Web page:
In 2008, 2009 and 2010, we saw first-hand banks going bankrupt amid the worst recession since the Great Depression. Therefore, it is essential for you to confirm that your bank or credit union is insured by the FDIC (Federal Deposit Insurance Corporation).

According to the FDIC website, here's what is and isn't protected by FDIC insurance:


  • Checking Accounts (including money market deposit accounts)
  • Savings Accounts (including passbook accounts)
  • Certificates of Deposit (CDs)
  • IRA Retirement Accounts

Not FDIC-Insured

  • Investments in mutual funds (stock, bond or money market mutual funds), whether purchased from a bank, brokerage or dealer

The FDIC insures deposits in banks and thrift institutions that are part of the federal insurance program for up to US$250,000 through December 31, 2013. This US$250,000 is a general per person per bank limit, and includes the aggregate value of your accounts at your bank. To confirm whether your institution is federally insured, go to the FDIC's Bank Find service to find out if the institution is FDIC-insured.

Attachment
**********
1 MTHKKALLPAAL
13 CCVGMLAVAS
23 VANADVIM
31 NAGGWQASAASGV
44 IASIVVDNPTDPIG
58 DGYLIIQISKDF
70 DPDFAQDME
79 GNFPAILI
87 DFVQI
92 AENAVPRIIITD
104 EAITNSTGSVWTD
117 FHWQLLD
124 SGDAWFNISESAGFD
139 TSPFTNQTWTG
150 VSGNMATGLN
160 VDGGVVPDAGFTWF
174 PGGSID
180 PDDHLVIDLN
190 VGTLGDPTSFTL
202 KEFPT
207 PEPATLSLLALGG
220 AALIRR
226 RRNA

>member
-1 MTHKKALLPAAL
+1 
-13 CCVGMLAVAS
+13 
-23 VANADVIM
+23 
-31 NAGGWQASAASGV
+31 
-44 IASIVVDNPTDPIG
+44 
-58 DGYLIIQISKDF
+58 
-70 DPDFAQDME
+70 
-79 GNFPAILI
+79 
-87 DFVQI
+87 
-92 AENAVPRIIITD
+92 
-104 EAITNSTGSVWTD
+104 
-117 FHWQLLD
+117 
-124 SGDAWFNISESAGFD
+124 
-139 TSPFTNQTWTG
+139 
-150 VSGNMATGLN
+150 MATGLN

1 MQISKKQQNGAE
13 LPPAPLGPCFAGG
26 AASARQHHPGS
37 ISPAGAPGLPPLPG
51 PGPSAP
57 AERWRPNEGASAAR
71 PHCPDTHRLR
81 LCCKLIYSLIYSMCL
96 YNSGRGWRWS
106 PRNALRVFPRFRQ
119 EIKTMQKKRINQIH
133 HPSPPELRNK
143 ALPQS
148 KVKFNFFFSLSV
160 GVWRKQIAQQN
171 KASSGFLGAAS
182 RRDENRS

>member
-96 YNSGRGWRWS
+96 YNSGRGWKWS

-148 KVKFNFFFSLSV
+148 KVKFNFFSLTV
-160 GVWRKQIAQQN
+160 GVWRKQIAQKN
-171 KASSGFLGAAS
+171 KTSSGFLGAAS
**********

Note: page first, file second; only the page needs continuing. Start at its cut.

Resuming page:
CDs are thus a very safe and very conservative part of an investment portfolio. If you do not need to dip into your savings for a certain period of time and you want to place your money somewhere safe and sound while earning some income, CDs are a very good place to park your savings.

Some investors may prefer to park their money in mutual funds as they hold promise of a higher rate of return than say, CDs. Even though a money market mutual fund may invest in short-term CDs or securities such as Treasury bills and government or corporate bonds, don't confuse that with an FDIC-insured money market deposit account or an FDIC-insured CD.

The Securities Investors Protection Corporation (SIPC), a non government entity, replaces missing stocks and other securities in customer accounts held by its members up to $500,000, including up to $100,000 in cash, if a member brokerage or bank brokerage subsidiary fails. The funds invested are not insured against loss in value, and since they are not deposits, they are not insured by the FDIC.